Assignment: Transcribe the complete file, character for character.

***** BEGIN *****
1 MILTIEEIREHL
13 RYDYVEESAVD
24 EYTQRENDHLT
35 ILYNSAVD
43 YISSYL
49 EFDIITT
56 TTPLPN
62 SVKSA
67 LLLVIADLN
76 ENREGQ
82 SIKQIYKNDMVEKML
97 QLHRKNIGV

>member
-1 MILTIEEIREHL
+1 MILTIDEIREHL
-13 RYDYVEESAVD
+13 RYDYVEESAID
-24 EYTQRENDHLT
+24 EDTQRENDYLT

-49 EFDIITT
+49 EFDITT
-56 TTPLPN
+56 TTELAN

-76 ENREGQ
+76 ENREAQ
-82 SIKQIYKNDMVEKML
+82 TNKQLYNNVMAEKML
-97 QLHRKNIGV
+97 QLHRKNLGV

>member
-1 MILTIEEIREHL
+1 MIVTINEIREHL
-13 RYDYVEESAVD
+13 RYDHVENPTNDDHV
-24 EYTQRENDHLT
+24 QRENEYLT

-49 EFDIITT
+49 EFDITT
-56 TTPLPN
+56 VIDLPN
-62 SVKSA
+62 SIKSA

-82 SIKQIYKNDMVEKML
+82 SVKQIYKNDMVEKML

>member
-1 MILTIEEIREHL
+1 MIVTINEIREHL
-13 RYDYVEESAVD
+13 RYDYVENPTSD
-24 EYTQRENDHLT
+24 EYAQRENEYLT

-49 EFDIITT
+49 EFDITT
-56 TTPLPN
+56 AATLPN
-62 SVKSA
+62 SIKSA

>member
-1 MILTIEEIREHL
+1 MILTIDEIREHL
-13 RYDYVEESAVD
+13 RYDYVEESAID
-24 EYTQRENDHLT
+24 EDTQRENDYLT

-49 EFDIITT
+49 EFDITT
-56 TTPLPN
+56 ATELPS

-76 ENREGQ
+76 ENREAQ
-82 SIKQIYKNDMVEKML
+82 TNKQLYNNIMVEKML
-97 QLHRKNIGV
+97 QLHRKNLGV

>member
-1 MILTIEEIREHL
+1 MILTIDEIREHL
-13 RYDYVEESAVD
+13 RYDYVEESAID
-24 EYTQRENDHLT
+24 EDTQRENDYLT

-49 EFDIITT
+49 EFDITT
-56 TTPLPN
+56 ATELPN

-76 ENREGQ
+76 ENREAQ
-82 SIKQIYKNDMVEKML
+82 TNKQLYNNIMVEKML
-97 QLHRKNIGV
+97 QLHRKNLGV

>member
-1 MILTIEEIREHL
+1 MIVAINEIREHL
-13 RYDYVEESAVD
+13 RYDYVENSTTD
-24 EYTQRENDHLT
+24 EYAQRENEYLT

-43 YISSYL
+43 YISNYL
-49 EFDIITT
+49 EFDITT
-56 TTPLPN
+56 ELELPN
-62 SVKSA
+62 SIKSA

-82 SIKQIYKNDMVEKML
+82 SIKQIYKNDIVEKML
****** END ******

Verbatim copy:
1 MILTIEEIREHL
13 RYDYVEESAVD
24 EYTQRENDHLT
35 ILYNSAVD
43 YISSYL
49 EFDIITT
56 TTPLPN
62 SVKSA
67 LLLVIADLN
76 ENREGQ
82 SIKQIYKNDMVEKML
97 QLHRKNIGV

>member
-1 MILTIEEIREHL
+1 MILTIDEIREHL
-13 RYDYVEESAVD
+13 RYDYVEESAID
-24 EYTQRENDHLT
+24 EDTQRENDYLT

-49 EFDIITT
+49 EFDITT
-56 TTPLPN
+56 TTELAN

-76 ENREGQ
+76 ENREAQ
-82 SIKQIYKNDMVEKML
+82 TNKQLYNNVMAEKML
-97 QLHRKNIGV
+97 QLHRKNLGV

>member
-1 MILTIEEIREHL
+1 MIVTINEIREHL
-13 RYDYVEESAVD
+13 RYDHVENPTNDDHV
-24 EYTQRENDHLT
+24 QRENEYLT

-49 EFDIITT
+49 EFDITT
-56 TTPLPN
+56 VIDLPN
-62 SVKSA
+62 SIKSA

-82 SIKQIYKNDMVEKML
+82 SVKQIYKNDMVEKML

>member
-1 MILTIEEIREHL
+1 MIVTINEIREHL
-13 RYDYVEESAVD
+13 RYDYVENPTSD
-24 EYTQRENDHLT
+24 EYAQRENEYLT

-49 EFDIITT
+49 EFDITT
-56 TTPLPN
+56 AATLPN
-62 SVKSA
+62 SIKSA

>member
-1 MILTIEEIREHL
+1 MILTIDEIREHL
-13 RYDYVEESAVD
+13 RYDYVEESAID
-24 EYTQRENDHLT
+24 EDTQRENDYLT

-49 EFDIITT
+49 EFDITT
-56 TTPLPN
+56 ATELPS

-76 ENREGQ
+76 ENREAQ
-82 SIKQIYKNDMVEKML
+82 TNKQLYNNIMVEKML
-97 QLHRKNIGV
+97 QLHRKNLGV

>member
-1 MILTIEEIREHL
+1 MILTIDEIREHL
-13 RYDYVEESAVD
+13 RYDYVEESAID
-24 EYTQRENDHLT
+24 EDTQRENDYLT

-49 EFDIITT
+49 EFDITT
-56 TTPLPN
+56 ATELPN

-76 ENREGQ
+76 ENREAQ
-82 SIKQIYKNDMVEKML
+82 TNKQLYNNIMVEKML
-97 QLHRKNIGV
+97 QLHRKNLGV

>member
-1 MILTIEEIREHL
+1 MIVAINEIREHL
-13 RYDYVEESAVD
+13 RYDYVENSTTD
-24 EYTQRENDHLT
+24 EYAQRENEYLT

-43 YISSYL
+43 YISNYL
-49 EFDIITT
+49 EFDITT
-56 TTPLPN
+56 ELELPN
-62 SVKSA
+62 SIKSA

-82 SIKQIYKNDMVEKML
+82 SIKQIYKNDIVEKML